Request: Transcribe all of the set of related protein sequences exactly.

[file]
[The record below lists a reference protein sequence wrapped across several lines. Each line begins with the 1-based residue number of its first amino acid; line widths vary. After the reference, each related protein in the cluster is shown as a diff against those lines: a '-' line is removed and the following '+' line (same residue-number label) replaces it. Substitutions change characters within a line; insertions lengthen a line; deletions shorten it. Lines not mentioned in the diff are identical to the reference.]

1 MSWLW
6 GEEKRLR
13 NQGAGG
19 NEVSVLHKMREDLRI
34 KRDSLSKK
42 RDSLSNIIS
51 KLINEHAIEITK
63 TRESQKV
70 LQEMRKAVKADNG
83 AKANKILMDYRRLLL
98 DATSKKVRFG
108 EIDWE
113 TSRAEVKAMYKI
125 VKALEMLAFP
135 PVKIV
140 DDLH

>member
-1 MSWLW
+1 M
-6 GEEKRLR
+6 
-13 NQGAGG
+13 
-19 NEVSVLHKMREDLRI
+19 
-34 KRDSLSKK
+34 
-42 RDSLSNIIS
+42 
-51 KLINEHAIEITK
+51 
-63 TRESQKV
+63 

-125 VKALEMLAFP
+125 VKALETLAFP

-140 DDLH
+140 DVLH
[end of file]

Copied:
[The record below lists a reference protein sequence wrapped across several lines. Each line begins with the 1-based residue number of its first amino acid; line widths vary. After the reference, each related protein in the cluster is shown as a diff against those lines: a '-' line is removed and the following '+' line (same residue-number label) replaces it. Substitutions change characters within a line; insertions lengthen a line; deletions shorten it. Lines not mentioned in the diff are identical to the reference.]

1 MSWLW
6 GEEKRLR
13 NQGAGG
19 NEVSVLHKMREDLRI
34 KRDSLSKK
42 RDSLSNIIS
51 KLINEHAIEITK
63 TRESQKV
70 LQEMRKAVKADNG
83 AKANKILMDYRRLLL
98 DATSKKVRFG
108 EIDWE
113 TSRAEVKAMYKI
125 VKALEMLAFP
135 PVKIV
140 DDLH

>member
-1 MSWLW
+1 M
-6 GEEKRLR
+6 
-13 NQGAGG
+13 
-19 NEVSVLHKMREDLRI
+19 
-34 KRDSLSKK
+34 
-42 RDSLSNIIS
+42 
-51 KLINEHAIEITK
+51 
-63 TRESQKV
+63 

-125 VKALEMLAFP
+125 VKALETLAFP

-140 DDLH
+140 DVLH